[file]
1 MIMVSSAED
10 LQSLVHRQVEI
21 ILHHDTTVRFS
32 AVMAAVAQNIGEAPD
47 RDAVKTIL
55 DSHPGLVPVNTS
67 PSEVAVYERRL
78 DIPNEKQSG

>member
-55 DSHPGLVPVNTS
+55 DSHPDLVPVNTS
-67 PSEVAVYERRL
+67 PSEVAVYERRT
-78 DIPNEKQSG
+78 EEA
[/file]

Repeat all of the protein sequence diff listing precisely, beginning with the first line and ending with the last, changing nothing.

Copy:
1 MIMVSSAED
10 LQSLVHRQVEI
21 ILHHDTTVRFS
32 AVMAAVAQNIGEAPD
47 RDAVKTIL
55 DSHPGLVPVNTS
67 PSEVAVYERRL
78 DIPNEKQSG

>member
-55 DSHPGLVPVNTS
+55 DSHPDLVPVNTS
-67 PSEVAVYERRL
+67 PSEVAVYERRT
-78 DIPNEKQSG
+78 EEA